Hope While Suffering
Undoubtedly, the most referenced apologetics verse I have seen is 1 Peter 3:15. “But in your hearts revere Christ as Lord. Always be prepared to give an answer to everyone who asks you to give the reason for the hope that you have” (NIV).
In many instances, this verse has been plucked out of the context in which it was intended to be read. The focus is toward having well-reasoned answers to questions about or objections against Christianity. Why I agree that this verse does instruct us to be prepared, what was Peter’s original audience facing that would prompt him to write those words?
The terms harm, suffer, threats and frightened appear in verses 13 and 14. In other parts of the letter, Peter tells his readers that they will face trials. It was in the midst of those trials, when the Christians were suffering for doing what was right, that Peter was encouraging them to revere Christ as Lord. Just as it was then, Christ’s followers today are called to live in a manner different from the world around us. We have an eternal hope that supersedes the afflictions we face in our time-bound lives. As we act in reverence to our Lord during our struggles, we shall also be ready to tell everyone why we remain hopeful through difficulty.
We Need to Ask Questions
During “religious” conversations with people I don’t know well, I often hear that all gods are basically the same, why organized religion is evil, or how the church is all about coercing people to give money. Instead of going on the offensive, trying to show these people how they are wrong in their views, I like to ask questions to help me understand the why behind what they think.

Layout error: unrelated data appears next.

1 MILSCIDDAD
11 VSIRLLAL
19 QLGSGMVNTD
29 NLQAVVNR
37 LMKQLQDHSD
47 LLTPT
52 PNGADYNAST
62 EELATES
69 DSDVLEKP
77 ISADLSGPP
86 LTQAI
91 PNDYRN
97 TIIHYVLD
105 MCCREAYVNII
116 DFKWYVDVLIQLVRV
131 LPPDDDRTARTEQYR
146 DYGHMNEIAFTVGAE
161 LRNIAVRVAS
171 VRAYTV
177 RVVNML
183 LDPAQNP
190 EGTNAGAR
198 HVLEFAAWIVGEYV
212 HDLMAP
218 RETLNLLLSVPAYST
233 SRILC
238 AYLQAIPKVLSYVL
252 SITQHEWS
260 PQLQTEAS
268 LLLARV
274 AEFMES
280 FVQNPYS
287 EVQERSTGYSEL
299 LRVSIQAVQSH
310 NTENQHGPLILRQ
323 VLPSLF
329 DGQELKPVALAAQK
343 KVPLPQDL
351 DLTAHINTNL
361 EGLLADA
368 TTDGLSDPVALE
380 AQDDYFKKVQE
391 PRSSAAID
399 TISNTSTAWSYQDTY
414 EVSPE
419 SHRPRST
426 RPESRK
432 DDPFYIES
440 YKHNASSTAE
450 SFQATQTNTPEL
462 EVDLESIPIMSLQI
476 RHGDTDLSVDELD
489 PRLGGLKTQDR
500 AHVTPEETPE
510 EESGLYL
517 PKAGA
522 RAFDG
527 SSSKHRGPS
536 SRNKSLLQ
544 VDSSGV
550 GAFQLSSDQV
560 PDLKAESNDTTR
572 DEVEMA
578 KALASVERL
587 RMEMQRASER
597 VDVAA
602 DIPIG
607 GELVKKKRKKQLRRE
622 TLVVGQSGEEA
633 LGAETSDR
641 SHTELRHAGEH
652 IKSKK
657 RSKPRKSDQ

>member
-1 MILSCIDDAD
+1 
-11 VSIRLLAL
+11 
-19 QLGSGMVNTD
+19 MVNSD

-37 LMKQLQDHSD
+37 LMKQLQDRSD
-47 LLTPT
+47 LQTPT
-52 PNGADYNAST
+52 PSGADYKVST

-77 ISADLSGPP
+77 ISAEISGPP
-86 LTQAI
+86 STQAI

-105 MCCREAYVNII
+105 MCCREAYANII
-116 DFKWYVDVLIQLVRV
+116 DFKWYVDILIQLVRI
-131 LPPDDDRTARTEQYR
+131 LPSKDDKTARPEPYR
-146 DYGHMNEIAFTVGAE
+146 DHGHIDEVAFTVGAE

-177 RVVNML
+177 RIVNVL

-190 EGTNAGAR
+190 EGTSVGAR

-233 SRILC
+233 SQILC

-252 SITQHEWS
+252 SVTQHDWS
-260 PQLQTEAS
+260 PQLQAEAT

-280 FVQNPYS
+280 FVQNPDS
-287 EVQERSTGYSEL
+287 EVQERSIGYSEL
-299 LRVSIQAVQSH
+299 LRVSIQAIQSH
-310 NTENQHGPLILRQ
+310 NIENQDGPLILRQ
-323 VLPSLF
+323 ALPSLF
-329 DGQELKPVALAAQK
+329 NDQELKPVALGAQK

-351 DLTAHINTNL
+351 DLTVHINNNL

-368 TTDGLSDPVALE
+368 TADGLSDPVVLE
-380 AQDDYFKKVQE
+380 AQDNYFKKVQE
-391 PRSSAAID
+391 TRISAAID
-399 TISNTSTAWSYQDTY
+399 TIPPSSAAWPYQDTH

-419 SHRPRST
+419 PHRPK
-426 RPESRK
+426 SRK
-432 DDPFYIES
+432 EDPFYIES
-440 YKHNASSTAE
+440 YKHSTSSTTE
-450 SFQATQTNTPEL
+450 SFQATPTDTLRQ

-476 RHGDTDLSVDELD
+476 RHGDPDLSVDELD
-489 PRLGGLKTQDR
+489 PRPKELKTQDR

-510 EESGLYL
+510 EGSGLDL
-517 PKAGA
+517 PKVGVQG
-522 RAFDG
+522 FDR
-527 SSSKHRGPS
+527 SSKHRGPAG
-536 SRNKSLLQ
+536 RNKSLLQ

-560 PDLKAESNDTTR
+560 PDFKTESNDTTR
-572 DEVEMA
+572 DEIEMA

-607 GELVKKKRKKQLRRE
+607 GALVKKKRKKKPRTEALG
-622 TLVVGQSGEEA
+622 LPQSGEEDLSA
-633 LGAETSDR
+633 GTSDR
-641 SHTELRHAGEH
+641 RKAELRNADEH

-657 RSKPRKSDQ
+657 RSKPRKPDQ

Many times I am able to identify with the problems, disappointments and intellectual struggles these people have because I have had similar experiences as well. When we show people that we care about them by listening to their hurts, their experiences, and their disappointment with God, we are building relationships. I don’t want to dismiss these experiences, but rather by letting people express their thoughts and feelings without condemning them, we may have to opportunity to earn their trust. Once we are trusted, our message may be more readily received.
Giving Reasons for Hope is for Everyone
Apologetics gets a reputation of being difficult, intimidating, and reserved for intellectuals that spend their time crafting philosophical arguments to prove Christianity to be true. While it is true that there are apologists that spend time thinking, writing and debating, the heart of apologetics cannot be practiced absent of relationships with people. Without love for people, having answers to difficult questions and arguments for every objection against Christianity won’t persuade anyone to consider faith in Christ.
Every day, each of us has opportunities to be God’s ambassador. When we share the message of Jesus with our hearts and our actions, we will be given opportunity to use our words to give the reason for the hope that we have.
Question: Is there a time when you were willing to listen to someone’s point of view because of the interest they had previously shown in you? How do you think Christians would be received by non-believers if we showed compassion and understanding instead of self-righteousness and condemnation?